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Overhead Press Test

Testing and measurement are the means of collecting information upon which subsequent performance evaluations and decisions are made but, in the analysis, we need to bear in mind the factors that may influence the results.


The objective of this test is to monitor the strength of the athlete's upper body strength.

Required Resources

To undertake this test, you will require:

  • Universal overhead press station
  • Weighing Scales
  • A supportive lumbar lifting belt
  • Assistant

How to conduct the test

  • The assistant weighs and records the athlete's weight
  • The athlete warms up for 10 minutes
  • The assistant sets the initial resistance to 30% of male body mass and 20% of female body mass
  • The athlete fits a supportive lumbar lifting belt
  • The athlete stands and leans into the overhead press equipment with the back leg straight, the front knee bent at about 150 degrees and the hand grip shoulder width apart
  • The athlete lifts the weight ensuring that the body moves slightly forward so that on completion of the lift the extended arms, trunk and rear leg form a straight line
  • If the athlete successfully presses the weight, the assistant adds 5kg to the resistance; the athlete rests for one minute and then attempts to overhead press the new weight. Follow this process until the athlete is unable to press the weight.
  • The assistance records the weight and uses this value to assess the athlete's performance


I have been unable to locate any normative data for this test


Analysis of the test result is by comparing it with the athlete's previous results for this test. It is expected that, with appropriate training between each test, the analysis would indicate an improvement in the athlete's upper body strength.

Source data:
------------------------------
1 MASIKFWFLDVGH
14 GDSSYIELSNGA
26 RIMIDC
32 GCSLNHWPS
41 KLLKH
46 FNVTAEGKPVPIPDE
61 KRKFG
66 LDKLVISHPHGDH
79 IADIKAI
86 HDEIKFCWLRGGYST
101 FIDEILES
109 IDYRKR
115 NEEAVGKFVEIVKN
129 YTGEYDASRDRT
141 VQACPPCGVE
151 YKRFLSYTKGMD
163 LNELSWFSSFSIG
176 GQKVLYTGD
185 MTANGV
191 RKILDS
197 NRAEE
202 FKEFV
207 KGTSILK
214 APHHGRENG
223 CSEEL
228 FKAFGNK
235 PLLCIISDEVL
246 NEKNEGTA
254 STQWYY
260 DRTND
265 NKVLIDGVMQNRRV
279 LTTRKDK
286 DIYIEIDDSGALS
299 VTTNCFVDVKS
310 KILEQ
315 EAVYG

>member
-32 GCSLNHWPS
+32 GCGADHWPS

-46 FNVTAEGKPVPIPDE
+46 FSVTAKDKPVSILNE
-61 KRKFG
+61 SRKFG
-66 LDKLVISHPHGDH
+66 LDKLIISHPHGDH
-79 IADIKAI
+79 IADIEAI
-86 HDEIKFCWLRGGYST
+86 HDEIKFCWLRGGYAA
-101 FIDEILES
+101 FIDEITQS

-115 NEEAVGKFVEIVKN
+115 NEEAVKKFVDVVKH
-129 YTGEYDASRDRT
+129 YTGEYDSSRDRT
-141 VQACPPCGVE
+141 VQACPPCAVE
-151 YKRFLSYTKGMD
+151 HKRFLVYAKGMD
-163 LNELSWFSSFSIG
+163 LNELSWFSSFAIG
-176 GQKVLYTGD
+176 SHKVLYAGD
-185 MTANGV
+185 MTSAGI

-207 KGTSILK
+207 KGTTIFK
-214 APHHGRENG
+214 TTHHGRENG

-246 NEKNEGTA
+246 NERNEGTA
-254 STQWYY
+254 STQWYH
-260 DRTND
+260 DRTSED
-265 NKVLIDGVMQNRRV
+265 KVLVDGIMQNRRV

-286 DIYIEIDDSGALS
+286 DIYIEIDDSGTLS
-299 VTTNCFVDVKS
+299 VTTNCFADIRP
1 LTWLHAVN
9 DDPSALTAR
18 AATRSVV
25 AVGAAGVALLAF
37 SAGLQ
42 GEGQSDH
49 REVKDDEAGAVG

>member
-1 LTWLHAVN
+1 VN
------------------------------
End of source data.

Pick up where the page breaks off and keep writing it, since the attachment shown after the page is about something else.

Target Group

This test is suitable for active athletes but not for individuals where the test would be contraindicated.


Test reliability refers to the degree to which a test is consistent and stable in measuring what it is intended to measure. Reliability will depend upon how strict the test is conducted and the individual's level of motivation to perform the test. The following link provides a variety of factors that may influence the results and therefore the test reliability.


Test validity refers to the degree to which the test actually measures what it claims to measure and the extent to which inferences, conclusions, and decisions made on the basis of test scores are appropriate and meaningful. This test provides a means to monitor the effect of training on the athlete's physical development.


  • Minimal equipment required
  • Simple to set up and conduct


  • Specialist equipment required
  • Specific facilities required
  • Assistant required to administer the test

Related References

The following references provide additional information on this topic:

  • TAYLOR, J. D. and FLETCHER, J. P. (2012) Reliability of the 8-repetition maximum test in men and women. Journal of Science and Medicine in Sport15 (1), p. 69-73
  • VINCENT, K. R. et al. (2002) Resistance exercise and physical performance in adults aged 60 to 83. Journal of the American Geriatrics Society50 (6), p. 1100-1107
  • WILLARDSON, J. M. and BURKETT, L. N. (2006) The effect of rest interval length on bench press performance with heavy vs. light loads. The Journal of Strength & Conditioning Research20 (2), p. 396-399

Page Reference

If you quote information from this page in your work, then the reference for this page is:

  • MACKENZIE, B. (2005) Overhead Press Test [WWW] Available from: [Accessed

Related Pages

The following Sports Coach pages provide additional information on this topic: